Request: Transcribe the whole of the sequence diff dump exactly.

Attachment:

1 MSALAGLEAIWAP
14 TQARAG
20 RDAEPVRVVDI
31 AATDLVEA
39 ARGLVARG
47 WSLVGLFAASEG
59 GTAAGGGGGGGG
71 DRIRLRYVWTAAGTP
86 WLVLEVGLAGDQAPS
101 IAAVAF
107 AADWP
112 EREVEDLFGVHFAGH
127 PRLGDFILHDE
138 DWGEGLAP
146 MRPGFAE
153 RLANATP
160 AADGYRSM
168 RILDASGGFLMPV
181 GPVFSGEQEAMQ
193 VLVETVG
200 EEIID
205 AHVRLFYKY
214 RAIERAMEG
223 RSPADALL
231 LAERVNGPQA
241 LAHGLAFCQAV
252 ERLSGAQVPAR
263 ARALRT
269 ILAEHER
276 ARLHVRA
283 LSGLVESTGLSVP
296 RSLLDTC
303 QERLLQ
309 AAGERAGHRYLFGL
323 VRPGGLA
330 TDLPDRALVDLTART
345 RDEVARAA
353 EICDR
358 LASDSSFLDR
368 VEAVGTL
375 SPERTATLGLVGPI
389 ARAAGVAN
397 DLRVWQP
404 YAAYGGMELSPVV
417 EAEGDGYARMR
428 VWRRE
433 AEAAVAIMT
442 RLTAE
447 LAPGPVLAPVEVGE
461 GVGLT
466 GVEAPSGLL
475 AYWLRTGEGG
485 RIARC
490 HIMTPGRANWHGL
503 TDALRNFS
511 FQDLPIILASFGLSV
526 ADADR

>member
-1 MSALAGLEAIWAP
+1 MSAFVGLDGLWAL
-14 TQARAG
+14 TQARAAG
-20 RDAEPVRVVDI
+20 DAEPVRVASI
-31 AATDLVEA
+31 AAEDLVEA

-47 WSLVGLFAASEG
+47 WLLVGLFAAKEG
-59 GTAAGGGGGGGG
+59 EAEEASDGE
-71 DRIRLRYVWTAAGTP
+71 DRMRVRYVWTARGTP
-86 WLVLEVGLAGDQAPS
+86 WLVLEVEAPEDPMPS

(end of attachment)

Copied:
1 MSALAGLEAIWAP
14 TQARAG
20 RDAEPVRVVDI
31 AATDLVEA
39 ARGLVARG
47 WSLVGLFAASEG
59 GTAAGGGGGGGG
71 DRIRLRYVWTAAGTP
86 WLVLEVGLAGDQAPS
101 IAAVAF
107 AADWP
112 EREVEDLFGVHFAGH
127 PRLGDFILHDE
138 DWGEGLAP
146 MRPGFAE
153 RLANATP
160 AADGYRSM
168 RILDASGGFLMPV
181 GPVFSGEQEAMQ
193 VLVETVG
200 EEIID
205 AHVRLFYKY
214 RAIERAMEG
223 RSPADALL
231 LAERVNGPQA
241 LAHGLAFCQAV
252 ERLSGAQVPAR
263 ARALRT
269 ILAEHER
276 ARLHVRA
283 LSGLVESTGLSVP
296 RSLLDTC
303 QERLLQ
309 AAGERAGHRYLFGL
323 VRPGGLA
330 TDLPDRALVDLTART
345 RDEVARAA
353 EICDR
358 LASDSSFLDR
368 VEAVGTL
375 SPERTATLGLVGPI
389 ARAAGVAN
397 DLRVWQP
404 YAAYGGMELSPVV
417 EAEGDGYARMR
428 VWRRE
433 AEAAVAIMT
442 RLTAE
447 LAPGPVLAPVEVGE
461 GVGLT
466 GVEAPSGLL
475 AYWLRTGEGG
485 RIARC
490 HIMTPGRANWHGL
503 TDALRNFS
511 FQDLPIILASFGLSV
526 ADADR

>member
-1 MSALAGLEAIWAP
+1 MSAFVGLDGLWAL
-14 TQARAG
+14 TQARAAG
-20 RDAEPVRVVDI
+20 DAEPVRVASI
-31 AATDLVEA
+31 AAEDLVEA

-47 WSLVGLFAASEG
+47 WLLVGLFAAKEG
-59 GTAAGGGGGGGG
+59 EAEEASDGE
-71 DRIRLRYVWTAAGTP
+71 DRMRVRYVWTARGTP
-86 WLVLEVGLAGDQAPS
+86 WLVLEVEAPEDPMPS